18 October 2008

Why do our teeth chatter when we're cold?

I've always wondered. So I did some research. Turns out our teeth chatter when we're cold for the same reasons we sweat when we're hot: thermoregulation.

Basically, whenever the brain senses a dramatic change in body temperature it will either signal our muscles to move to generate more heat to warm our body or sweat to cool off in order to maintain homeostasis.

But while we might cup our hands and exhale into them, rub or arms or jump around to generate some warmth, the teeth chattering is involuntary. The teeth chattering is actually due to the muscles of your face contracting to generate heat in order to keep your head warm. So basically our teeth chatter because when the brain realizes you're cold it will send a signal to your muscles to start moving to produce heat. The same way you sweat when you are hot because the body is trying to cool off. The brain - the hypothalamus, to be more specific, monitors your temperature and does what its gotta do to keep you at 98.6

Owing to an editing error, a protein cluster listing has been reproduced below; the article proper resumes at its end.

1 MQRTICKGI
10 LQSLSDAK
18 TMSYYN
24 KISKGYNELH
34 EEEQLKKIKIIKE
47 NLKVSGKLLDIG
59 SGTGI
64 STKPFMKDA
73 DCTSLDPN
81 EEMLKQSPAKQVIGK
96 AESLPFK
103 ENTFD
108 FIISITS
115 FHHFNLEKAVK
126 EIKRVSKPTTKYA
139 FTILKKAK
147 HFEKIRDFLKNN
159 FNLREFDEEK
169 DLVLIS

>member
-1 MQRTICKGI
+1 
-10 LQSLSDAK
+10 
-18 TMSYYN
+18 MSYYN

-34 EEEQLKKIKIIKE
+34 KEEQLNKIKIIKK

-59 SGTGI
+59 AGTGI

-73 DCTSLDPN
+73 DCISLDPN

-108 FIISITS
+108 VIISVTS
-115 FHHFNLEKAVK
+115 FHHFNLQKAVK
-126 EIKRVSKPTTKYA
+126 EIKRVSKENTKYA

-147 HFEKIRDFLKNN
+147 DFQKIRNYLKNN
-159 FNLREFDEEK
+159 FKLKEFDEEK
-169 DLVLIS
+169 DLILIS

This is the body's natural defense to hypothermia. When your teeth chatter, your teeth aren't the ones that are in control. Your periodontal and masseter muscles are being stimulated by your sympathetic nervous system to quiver or create heat. This is the body's natural mechanism to create heat (as the muscles quiver this creates friction inbetween the muscle cells, thus causing heat).


Anonymous said...

Don't you have something else to do? Get a job or something.

Unknown said...

but even when your not cold
your teeth chatter a little.
Try it now, modify your bit so just your front top teeth touch your front bottom teeth, ever so lightly.

Do they chatter? Why?